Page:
Politics & Government

GOP operative switches teams in race to replace Barton

Ellis County Republican Jake Ellzey addresses the Arlington Republican Women’s Club. Moderator Victoria Farrar-Myers is in the background.
Ellis County Republican Jake Ellzey addresses the Arlington Republican Women’s Club. Moderator Victoria Farrar-Myers is in the background. bud@star-telegram.com

The Republicans running to replace retiring Rep. Joe Barton have overhauled campaign staff ahead of next month's runoff – with a top consultant bouncing from one candidate to the other.

Former U.S. Navy officer Jake Ellzey, who is also seeking the GOP nomination, named a new lead consultant for his campaign operation, after his old one went to work for former Tarrant County Tax Assessor Ron Wright.

Wright, who has the endorsement of Texas Sen. Ted Cruz, is working with the firm that managed Cruz’s presidential campaign, Axiom Strategies, led by GOP mega-strategist Jeff Roe.

Axiom boasts the largest Republican client roster in the country, including 74 Congressional candidates, according to a report from Campaign & Elections.

It worked on the losing side of a massive upset in South Texas earlier this year, where Republican Kathleen Wall spent about $6 million on the race — far more than her opponents — and failed to make the runoff.

Axiom vice president Matt Langston, who is based in Austin, is overseeing Wright's race. Micah Cavanaugh, another Austin-based GOP consultant who does not work for Axiom, serves as Wright's campaign manager.

Wright and Ellzey will face off May 22 in a runoff. The winner will face one of two Democrats, Ruby Faye Woolridge or Jana Lynne Sanchez, who are also in a runoff..

Republicans are counting on holding the seat in a district President Donald Trump carried by 12 percentage points in 2016. National Democrats haven’t named it a target for their efforts to retake the House.

After a devastating 2016, Democrats are looking to reclaim both the House and the Senate in 2018 but there are a few obstacles in their way.

But the turmoil adds drama to a race where each candidate raised less money than Sanchez.

Brian Mayes, formerly the general consultant on Ellzey’s campaign, told the Star-Telegram Tuesday that he had parted ways with Ellzey shortly after the primary, and that he wasn’t working for any other Congressional candidates. He also talked up the Wright campaign’s voter outreach program and popularity in the district.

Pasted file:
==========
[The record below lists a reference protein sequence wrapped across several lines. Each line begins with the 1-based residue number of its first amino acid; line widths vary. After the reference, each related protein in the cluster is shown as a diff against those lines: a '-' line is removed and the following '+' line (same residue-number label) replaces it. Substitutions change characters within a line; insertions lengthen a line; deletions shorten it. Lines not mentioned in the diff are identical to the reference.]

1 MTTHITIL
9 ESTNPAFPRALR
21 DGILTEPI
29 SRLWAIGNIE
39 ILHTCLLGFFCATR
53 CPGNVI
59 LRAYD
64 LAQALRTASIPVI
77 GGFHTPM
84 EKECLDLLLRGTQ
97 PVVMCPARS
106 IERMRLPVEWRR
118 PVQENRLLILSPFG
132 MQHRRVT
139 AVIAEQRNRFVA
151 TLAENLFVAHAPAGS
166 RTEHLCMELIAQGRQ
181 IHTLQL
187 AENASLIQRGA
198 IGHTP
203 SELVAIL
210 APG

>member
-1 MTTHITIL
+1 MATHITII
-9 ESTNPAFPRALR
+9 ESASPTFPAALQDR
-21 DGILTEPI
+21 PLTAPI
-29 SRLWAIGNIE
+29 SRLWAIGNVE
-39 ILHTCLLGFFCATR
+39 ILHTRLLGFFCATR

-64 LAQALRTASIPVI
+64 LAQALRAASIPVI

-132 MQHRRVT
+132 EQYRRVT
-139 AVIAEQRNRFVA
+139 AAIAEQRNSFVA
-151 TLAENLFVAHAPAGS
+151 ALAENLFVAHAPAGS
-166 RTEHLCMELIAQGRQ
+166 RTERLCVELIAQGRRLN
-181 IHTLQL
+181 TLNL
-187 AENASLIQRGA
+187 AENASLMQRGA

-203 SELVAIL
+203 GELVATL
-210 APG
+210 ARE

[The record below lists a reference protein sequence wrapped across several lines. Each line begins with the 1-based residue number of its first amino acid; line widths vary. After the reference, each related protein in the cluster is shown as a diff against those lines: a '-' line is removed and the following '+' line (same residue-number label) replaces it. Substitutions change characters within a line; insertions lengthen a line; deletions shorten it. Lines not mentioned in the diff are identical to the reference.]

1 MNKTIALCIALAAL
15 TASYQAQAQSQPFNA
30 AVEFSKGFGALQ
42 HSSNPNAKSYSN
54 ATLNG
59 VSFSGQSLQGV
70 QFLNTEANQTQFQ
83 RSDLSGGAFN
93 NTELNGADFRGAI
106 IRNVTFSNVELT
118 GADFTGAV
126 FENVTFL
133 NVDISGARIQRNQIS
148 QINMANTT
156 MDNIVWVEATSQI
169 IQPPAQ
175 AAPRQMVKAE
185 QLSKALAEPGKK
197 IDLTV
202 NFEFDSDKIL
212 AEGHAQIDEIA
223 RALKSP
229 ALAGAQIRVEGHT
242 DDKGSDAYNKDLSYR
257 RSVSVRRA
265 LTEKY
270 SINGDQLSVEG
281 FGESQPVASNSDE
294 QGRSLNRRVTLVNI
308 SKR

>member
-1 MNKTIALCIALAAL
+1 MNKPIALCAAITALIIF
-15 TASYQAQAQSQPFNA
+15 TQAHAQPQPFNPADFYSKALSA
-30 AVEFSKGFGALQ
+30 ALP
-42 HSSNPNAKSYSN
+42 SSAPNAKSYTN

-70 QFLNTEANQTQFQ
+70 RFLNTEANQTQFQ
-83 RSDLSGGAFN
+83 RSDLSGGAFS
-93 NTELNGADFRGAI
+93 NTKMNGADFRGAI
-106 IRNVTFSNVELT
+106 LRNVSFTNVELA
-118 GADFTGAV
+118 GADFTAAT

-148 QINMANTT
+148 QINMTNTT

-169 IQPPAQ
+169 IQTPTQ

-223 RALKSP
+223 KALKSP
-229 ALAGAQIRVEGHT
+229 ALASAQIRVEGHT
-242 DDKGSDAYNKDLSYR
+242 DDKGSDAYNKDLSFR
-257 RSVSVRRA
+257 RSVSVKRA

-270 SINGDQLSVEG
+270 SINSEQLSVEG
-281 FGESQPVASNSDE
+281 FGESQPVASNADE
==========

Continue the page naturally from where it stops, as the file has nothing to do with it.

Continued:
After a source told the Star-Telegram Wednesday Mayes was now working for Wright, Mayes then clarified that he is now providing “general guidance” to the Wright campaign on a pro-bono basis. He said he didn’t want to embarrass the Ellzey campaign by sharing that news the previous day.

"While we enjoyed working with Jake Ellzey, we felt he was taking his campaign in a questionable direction that we could not support. To protect the integrity of our firm we mutually agreed to part ways with his campaign team," Mayes said in a statement.

Cavanaugh, Wright's campaign manager, said Wednesday that he was not aware Mayes was helping Wright.

Eric Bearse, Ellzey communications director, said the campaign would not discuss staffing matters. Ellzey’s campaign paid Mayes about $32,000 for media consulting.

Ellzey named John Fritz, principal of the Oklahoma City-based firm Tomahawk Strategies, as his new general consultant. Tomahawk Strategies’ Cameron Cowger is now serving as campaign manager.

Wright finished first in the March primary, taking 45 percent in an 11-way race. Ellzey took 22 percent.

Wright has raised less money than Ellzey, but has the backing of the conservative Club for Growth, which would engage on Wright's behalf if it thought he was in trouble, Club political director Andy Roth said Wednesday.

The Club has spent about $2,300 for Wright, compared to hundreds of thousands of dollars in other Texas races.

Andrea Drusch: 202-383-6056, @AndreaDrusch

In 2017, at least five prominent Texas politicians were accused of sexually harassing or assaulting women. The list includes two U.S. congressmen, two state representatives, and a former U.S. president.

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